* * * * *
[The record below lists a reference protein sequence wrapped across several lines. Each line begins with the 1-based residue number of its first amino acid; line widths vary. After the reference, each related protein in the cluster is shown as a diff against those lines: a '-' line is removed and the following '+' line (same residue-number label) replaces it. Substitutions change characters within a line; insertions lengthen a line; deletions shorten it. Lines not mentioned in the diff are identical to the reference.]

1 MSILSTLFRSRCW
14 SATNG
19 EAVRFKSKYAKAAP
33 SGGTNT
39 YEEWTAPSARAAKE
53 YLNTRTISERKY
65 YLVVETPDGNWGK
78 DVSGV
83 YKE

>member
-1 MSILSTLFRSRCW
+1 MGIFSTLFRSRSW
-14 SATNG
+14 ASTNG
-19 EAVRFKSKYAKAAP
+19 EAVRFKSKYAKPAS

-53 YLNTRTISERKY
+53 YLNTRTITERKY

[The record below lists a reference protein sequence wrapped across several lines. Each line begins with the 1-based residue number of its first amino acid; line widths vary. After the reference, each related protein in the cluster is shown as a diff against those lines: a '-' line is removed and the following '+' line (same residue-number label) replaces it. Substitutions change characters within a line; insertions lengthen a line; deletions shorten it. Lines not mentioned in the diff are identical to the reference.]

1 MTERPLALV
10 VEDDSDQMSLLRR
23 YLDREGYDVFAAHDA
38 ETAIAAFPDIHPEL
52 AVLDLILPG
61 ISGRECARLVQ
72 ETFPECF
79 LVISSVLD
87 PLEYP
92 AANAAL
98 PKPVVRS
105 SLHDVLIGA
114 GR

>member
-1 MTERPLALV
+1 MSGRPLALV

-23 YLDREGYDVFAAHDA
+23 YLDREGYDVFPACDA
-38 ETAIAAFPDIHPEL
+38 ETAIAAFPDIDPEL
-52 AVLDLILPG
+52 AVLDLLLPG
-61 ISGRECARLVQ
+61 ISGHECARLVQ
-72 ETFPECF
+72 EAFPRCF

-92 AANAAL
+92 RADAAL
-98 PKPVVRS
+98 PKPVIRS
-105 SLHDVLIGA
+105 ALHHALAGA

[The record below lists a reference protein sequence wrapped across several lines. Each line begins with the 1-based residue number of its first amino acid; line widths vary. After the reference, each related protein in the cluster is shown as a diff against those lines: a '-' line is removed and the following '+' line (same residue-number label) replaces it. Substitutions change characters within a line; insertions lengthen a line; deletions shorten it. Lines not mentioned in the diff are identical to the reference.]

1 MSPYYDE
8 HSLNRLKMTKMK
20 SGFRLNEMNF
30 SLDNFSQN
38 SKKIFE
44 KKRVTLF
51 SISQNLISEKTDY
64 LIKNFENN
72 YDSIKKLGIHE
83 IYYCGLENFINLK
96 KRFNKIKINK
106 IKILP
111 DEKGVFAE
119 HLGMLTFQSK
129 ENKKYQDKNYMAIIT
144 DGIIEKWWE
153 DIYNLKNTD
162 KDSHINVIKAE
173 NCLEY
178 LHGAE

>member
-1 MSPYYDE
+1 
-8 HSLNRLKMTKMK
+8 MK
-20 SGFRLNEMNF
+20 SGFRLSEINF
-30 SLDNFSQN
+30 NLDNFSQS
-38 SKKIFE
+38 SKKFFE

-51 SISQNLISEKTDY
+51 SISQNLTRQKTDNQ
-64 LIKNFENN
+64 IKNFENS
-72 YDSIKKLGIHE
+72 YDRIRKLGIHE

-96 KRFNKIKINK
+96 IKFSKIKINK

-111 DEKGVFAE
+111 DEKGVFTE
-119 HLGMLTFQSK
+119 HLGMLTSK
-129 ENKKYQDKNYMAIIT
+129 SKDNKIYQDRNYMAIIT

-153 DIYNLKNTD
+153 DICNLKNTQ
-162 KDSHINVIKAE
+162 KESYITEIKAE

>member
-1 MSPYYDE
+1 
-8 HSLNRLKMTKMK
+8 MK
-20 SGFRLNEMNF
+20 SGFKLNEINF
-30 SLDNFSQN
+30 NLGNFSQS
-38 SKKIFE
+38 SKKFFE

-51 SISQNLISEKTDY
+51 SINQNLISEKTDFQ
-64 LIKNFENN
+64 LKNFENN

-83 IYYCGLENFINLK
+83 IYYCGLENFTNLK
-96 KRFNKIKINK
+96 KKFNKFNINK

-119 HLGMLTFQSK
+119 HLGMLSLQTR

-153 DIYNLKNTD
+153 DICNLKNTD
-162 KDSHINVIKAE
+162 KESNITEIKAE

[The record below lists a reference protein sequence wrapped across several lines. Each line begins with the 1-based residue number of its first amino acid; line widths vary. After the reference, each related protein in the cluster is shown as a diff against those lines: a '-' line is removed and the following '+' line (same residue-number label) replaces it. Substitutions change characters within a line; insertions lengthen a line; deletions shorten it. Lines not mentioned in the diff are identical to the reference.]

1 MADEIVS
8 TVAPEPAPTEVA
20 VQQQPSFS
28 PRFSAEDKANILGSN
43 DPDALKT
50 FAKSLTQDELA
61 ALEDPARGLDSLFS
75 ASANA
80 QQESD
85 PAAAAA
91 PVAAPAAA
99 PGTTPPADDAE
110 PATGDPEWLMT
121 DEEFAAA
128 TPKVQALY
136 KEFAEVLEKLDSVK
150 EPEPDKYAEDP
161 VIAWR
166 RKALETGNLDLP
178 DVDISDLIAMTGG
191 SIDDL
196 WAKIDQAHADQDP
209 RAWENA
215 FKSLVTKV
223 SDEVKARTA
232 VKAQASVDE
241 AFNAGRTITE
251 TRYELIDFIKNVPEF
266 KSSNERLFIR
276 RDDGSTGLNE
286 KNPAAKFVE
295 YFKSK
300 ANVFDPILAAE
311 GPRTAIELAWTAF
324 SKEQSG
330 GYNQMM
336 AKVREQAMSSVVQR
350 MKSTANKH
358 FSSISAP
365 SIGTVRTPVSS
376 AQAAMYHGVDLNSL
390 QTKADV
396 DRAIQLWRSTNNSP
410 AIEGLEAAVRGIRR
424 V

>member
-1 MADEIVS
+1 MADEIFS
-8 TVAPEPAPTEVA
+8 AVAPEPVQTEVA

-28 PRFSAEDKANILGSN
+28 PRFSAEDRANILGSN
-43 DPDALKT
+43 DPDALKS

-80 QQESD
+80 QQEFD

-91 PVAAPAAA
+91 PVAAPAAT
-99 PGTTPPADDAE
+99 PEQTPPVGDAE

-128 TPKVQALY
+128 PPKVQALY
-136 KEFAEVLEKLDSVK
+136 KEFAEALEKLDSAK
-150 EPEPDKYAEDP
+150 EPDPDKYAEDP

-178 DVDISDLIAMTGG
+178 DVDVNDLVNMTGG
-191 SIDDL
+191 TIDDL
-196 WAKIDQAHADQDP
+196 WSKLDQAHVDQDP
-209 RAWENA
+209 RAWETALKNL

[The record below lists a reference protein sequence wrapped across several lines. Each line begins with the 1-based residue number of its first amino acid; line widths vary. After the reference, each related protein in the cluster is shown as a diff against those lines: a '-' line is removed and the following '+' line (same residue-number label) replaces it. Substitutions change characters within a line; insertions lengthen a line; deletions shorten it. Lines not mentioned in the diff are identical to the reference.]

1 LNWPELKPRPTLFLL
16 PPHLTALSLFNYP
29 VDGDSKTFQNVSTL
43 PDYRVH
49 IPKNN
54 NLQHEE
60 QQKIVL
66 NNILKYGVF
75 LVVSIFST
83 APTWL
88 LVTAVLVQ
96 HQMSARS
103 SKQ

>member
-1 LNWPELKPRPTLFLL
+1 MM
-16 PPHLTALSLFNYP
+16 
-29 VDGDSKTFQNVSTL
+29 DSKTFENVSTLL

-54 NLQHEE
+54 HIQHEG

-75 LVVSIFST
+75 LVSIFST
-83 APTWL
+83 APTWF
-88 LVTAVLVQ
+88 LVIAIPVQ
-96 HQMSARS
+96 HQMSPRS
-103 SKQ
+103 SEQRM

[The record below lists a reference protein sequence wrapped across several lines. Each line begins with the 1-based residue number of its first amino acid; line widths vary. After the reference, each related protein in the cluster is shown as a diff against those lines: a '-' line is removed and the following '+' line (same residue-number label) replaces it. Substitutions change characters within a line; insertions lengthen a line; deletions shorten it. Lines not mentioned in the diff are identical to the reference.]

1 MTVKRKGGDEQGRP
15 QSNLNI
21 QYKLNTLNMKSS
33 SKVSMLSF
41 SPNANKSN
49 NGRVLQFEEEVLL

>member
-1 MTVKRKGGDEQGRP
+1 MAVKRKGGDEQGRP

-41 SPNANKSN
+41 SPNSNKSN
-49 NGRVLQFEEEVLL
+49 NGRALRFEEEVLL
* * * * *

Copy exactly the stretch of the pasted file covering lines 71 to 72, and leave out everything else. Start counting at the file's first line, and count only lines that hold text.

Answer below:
162 KDSHINVIKAE
173 NCLEY